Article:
The posturing is hollow because everyone knows that Obama is not about to bomb Iran on behalf of Saudi Arabia and its colony in Bahrain. He is as likely to do it for Israel as he is to move to South Carolina and join the NRA. But he isn’t alone in that regard. Despite the fevered fantasies of everyone from Noam Chomsky to Ron Paul, no American president would ever bomb Iran for Israel. If a third Gulf War is fought, it will be fought for Saudi Arabia and Kuwait, one more time.

The last time the United States fought Iran, in 1988, it was to protect Kuwaiti oil tankers. If Iran interferes with oil tankers from our friendly Gulfie terrorist states, then a future administration is likely to bomb Iran. If oil prices go high enough to potentially cost Obama the election, then he might pry away his foreign policy people from drawing up maps of Syrian targets and actually hit some Iranian naval installations.

None of this has anything to do with Iran’s nuclear program… and that’s the point. George W. Bush did appear to think that Iranian nuclear weapons might be bad news for the United States, not just for the balance of power in the region. He was nearly unique in that regard. The diplomatic and military establishment is full of experts who view Iranian nuclear weapons purely as factors in the balance of power and utterly refuse to look at them from any other angle. To them, Israel isn’t really concerned about a nuclear attack, it’s only playing a regional power game along with everyone else.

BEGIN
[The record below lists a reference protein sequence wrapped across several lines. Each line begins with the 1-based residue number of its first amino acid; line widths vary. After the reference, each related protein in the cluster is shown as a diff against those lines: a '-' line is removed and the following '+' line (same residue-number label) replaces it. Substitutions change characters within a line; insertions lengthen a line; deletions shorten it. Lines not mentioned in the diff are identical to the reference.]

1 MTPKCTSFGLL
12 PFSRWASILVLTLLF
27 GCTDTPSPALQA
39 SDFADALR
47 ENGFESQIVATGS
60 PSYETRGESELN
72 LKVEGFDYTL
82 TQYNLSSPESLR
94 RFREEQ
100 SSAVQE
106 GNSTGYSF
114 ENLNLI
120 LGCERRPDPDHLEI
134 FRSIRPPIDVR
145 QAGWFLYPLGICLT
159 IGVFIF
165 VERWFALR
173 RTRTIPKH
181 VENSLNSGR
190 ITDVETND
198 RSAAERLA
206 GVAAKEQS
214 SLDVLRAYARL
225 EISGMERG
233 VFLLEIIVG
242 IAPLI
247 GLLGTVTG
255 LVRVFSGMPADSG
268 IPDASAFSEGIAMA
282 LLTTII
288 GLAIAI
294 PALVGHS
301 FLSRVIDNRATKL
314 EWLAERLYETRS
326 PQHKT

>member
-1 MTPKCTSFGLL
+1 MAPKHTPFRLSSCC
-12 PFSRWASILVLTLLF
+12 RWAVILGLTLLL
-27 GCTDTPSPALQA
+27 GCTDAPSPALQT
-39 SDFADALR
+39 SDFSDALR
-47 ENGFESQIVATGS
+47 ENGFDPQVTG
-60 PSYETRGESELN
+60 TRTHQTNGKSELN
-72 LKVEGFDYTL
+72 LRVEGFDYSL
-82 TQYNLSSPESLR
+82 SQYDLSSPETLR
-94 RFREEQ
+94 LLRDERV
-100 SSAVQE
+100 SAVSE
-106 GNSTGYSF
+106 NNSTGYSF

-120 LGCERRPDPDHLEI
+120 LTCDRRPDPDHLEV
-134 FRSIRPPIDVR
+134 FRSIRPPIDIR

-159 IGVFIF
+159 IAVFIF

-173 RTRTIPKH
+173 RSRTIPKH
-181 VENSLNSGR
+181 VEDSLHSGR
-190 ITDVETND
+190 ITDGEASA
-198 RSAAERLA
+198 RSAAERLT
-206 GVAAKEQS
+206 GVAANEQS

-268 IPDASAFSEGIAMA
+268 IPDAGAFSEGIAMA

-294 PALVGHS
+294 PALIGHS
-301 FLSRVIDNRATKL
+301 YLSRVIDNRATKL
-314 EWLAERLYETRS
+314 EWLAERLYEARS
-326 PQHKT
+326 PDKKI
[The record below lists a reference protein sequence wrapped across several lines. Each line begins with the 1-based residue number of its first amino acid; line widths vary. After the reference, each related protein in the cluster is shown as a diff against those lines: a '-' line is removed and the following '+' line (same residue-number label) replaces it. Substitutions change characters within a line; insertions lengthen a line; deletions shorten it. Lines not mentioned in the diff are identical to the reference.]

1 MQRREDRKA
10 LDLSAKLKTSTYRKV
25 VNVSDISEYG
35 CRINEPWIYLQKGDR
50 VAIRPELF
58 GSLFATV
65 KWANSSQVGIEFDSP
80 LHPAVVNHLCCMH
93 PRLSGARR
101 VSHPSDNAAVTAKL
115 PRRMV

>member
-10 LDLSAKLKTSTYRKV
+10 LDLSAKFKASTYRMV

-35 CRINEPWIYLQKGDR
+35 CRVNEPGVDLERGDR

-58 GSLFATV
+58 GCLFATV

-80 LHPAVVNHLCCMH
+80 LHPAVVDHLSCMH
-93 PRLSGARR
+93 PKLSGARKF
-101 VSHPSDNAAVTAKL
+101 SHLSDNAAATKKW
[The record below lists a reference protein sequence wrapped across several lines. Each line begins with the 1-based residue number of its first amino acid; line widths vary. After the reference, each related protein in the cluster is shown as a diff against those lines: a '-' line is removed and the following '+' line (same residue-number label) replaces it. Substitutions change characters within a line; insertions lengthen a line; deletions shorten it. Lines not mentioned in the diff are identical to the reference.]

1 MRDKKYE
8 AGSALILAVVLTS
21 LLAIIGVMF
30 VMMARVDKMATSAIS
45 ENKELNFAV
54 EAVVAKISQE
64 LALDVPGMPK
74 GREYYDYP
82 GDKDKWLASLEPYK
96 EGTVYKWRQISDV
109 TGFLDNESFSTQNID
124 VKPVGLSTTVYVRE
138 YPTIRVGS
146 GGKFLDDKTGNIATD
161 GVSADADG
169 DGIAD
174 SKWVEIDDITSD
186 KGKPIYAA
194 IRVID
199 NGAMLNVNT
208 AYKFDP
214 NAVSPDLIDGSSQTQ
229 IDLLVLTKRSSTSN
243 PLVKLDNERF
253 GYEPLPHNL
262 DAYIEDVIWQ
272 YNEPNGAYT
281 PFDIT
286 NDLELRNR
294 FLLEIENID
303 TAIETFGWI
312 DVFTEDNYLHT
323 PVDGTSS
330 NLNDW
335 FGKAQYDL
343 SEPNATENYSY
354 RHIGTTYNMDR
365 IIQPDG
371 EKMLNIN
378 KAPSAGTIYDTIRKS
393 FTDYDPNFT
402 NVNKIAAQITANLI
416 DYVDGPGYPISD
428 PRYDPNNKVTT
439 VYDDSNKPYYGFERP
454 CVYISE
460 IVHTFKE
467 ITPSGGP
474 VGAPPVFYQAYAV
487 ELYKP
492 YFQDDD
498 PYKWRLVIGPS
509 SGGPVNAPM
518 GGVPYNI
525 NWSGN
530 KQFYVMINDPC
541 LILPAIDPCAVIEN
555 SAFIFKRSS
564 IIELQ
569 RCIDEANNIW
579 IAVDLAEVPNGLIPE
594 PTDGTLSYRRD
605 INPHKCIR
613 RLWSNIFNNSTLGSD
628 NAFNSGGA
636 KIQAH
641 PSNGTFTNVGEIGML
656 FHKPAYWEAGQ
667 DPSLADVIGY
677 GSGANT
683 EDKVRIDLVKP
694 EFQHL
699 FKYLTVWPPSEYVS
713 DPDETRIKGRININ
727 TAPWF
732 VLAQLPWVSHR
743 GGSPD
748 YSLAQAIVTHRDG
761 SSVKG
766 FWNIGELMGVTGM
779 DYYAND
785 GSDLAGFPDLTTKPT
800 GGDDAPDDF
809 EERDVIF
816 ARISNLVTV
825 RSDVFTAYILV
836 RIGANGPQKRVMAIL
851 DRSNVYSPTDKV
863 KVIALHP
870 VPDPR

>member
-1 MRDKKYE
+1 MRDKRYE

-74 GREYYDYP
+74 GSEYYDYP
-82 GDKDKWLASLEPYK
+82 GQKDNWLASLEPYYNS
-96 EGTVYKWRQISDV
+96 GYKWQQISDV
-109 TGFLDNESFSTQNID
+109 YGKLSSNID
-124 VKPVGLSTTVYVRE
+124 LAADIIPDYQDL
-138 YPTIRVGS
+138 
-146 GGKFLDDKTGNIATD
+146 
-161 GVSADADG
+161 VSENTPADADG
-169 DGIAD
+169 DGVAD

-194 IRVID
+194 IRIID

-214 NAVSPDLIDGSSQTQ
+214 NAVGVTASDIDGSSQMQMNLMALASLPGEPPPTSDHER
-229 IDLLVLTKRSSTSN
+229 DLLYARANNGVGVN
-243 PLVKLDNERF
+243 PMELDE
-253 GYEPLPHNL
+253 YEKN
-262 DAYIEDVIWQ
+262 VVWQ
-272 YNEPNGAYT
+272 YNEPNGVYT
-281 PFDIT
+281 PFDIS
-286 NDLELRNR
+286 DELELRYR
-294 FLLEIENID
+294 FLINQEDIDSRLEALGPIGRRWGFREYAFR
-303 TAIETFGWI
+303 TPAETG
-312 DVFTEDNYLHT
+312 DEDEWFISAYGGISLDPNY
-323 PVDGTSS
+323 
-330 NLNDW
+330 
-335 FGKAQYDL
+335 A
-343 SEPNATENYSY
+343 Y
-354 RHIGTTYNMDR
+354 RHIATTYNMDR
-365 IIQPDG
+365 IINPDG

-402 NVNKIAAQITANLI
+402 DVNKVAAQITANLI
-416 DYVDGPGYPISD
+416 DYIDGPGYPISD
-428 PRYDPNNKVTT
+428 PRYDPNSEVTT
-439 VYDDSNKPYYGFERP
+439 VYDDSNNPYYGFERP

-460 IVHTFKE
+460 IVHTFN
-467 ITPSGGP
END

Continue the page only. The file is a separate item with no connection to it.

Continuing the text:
For Israel, violence is not a posture or a theory. It has few trading connections and no alliances in the region. Its foreign policy has always been about dissipating physical threats to its people, whether through diplomatic or military means. It does not follow this line because it is a saintly state, but because it is a state always on the edge. It has too little territory and too many enemies around it to follow any other path.

Surrounded by countries for whom destroying it is a matter of national pride and religious fervor, its only real deterrent is military. Winning several wars won it enough breathing room to try diplomatic solutions. And now the first and last of those diplomatic solutions has failed. It can still count on the military as a deterrent, but there is no deterrent against a nuclear attack carried out by terrorists under plausible deniability. The only remaining deterrent after a nuclear attack is killing as many of those responsible as possible before succumbing to radiation poisoning.

Daniel Greenfield

Printed from: http://www.jewishpress.com/blogs/sultan-knish/countdowns-in-tehran-and-jerusalem/2012/08/23/